- The Washington Times - Friday, February 13, 2009


President Obama on Friday sought to assure business CEOs at the White House that the $787 billion stimulus plan will be good for business and for the country, and that he will seek to make government run as efficiently as private enterprise.

The president told the audience of about 100 business executives and some spouses that the emergency legislation, which was set to be passed through Congress later in the day, will create jobs in the private sector.

Obama DOJ declined 'defensive briefing' for Trump campaign on Russia
Majority of voters now oppose impeachment: Quinnipiac poll
Evangelist Franklin Graham calls impeachment hearing 'a day of shame for America'

But his main message for the Business Council — an association of CEOs from the nation’s largest businesses, many of them Republicans — was on the country’s long term fiscal picture.

“Passing this plan is a critical step, but as important as it is, it’s only the beginning of what I think all of you understand is going to be a long and difficult process of turning our economy around,” Mr. Obama said to the audience, which was polite and receptive but did not applaud during the speech.

The president mentioned the credit crunch, the housing crisis, financial market regulation, and the federal budget.

“We’re going to have to have fiscal discipline,” he said. “We’re going to have to make some tough decisions that many of you are already making in your companies, but the federal government has not made with respect to our operations.”

“Your best practices should be our best practices,” he said.

It was a concentrated effort to counter the twin notions among many in the business community that he is a big government, anti-business liberal, and that his economic policies will not only fix the current mess but make it worse.

To reinforce his message, Mr. Obama spent more than 10 minutes wading into the audience to shake hands. He shook hands and greeted nearly every person in attendance, making small talk with some.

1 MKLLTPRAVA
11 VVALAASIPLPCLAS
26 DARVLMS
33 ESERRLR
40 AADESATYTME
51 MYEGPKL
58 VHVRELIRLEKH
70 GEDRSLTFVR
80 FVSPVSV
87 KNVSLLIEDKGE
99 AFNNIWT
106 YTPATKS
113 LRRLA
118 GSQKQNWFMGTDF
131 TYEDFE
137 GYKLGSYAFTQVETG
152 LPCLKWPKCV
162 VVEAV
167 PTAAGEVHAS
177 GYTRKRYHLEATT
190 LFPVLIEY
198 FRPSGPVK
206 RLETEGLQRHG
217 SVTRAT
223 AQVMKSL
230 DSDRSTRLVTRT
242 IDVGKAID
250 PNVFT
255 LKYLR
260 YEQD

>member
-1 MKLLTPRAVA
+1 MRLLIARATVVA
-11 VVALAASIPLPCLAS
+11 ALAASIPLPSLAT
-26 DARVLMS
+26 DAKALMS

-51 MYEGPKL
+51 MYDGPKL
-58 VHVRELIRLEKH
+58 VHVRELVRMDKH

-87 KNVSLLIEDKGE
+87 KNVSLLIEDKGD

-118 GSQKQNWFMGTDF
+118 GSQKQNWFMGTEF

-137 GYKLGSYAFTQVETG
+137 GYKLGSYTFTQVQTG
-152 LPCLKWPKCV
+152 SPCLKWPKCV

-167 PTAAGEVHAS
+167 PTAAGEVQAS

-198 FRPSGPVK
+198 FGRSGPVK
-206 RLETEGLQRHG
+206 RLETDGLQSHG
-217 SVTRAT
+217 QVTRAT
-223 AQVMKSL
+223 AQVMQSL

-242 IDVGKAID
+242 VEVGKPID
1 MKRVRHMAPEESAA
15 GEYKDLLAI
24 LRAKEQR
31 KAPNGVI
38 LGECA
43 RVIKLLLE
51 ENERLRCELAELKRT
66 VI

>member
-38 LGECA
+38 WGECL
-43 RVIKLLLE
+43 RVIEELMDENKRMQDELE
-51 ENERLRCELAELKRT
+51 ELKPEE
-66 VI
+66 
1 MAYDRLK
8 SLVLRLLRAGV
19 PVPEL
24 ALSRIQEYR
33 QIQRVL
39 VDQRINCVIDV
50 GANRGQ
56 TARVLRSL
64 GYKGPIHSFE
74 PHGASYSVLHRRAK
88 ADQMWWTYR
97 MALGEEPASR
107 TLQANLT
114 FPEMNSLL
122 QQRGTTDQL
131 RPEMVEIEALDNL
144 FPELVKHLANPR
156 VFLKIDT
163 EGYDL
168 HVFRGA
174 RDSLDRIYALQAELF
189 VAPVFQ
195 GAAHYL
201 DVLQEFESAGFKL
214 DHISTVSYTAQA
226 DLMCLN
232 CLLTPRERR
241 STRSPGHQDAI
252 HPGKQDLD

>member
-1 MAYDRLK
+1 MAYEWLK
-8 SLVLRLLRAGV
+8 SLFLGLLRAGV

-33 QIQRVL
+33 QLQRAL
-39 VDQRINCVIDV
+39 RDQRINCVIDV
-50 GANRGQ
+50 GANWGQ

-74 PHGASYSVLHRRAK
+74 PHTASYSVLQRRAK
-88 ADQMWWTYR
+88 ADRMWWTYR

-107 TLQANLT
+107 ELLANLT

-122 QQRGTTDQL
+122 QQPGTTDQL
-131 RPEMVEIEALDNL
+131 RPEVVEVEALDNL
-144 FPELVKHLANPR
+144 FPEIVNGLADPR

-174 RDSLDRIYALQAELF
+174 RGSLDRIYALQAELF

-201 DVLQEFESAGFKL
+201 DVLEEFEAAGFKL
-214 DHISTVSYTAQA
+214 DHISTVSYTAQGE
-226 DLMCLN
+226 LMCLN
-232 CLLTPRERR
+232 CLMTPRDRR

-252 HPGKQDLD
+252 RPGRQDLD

“So nice to see you sir,” he told Bernard J. Poussot, CEO of Wyeth, a pharmaceutical company.

After Mr. Obama shook hands with former Kroger CEO Joseph A. Pichler and his wife, Susan, who were in the back row, Mrs. Pichler turned to the person next to her and said, “That’s impressive.”

Marshall O. Larsen, CEO of Goodrich Corporation, said in an interview that he remained optimistic about the economy in the long term, and had praise for the president, for whom he did not vote.

“I see him going down the road of bipartisanship,” Mr. Larsen said. “I think we have to have to give the man a chance.”

He said he realized that business would have to make concessions in the months ahead.

“We’re all going to have to compromise to get this economy moving. Were not all going to get what we want,” he said.

Mr. Larsen said he had a “great deal of faith in the resiliency of our economy.”

While the president met with Fortune 500 CEOs, the American Small Business League criticized Mr. Obama for backing off a promise to support legislation that would stop large corporations from taking federal contracts and sub-contracts that, under the law, should go to small business with 20 or fewer employees.

“Broken Obama campaign promise will kill American jobs,” charged an ASBL press release.

Sign up for Daily Newsletters

Manage Newsletters

Copyright © 2019 The Washington Times, LLC. Click here for reprint permission.

Please read our comment policy before commenting.


Click to Read More and View Comments

Click to Hide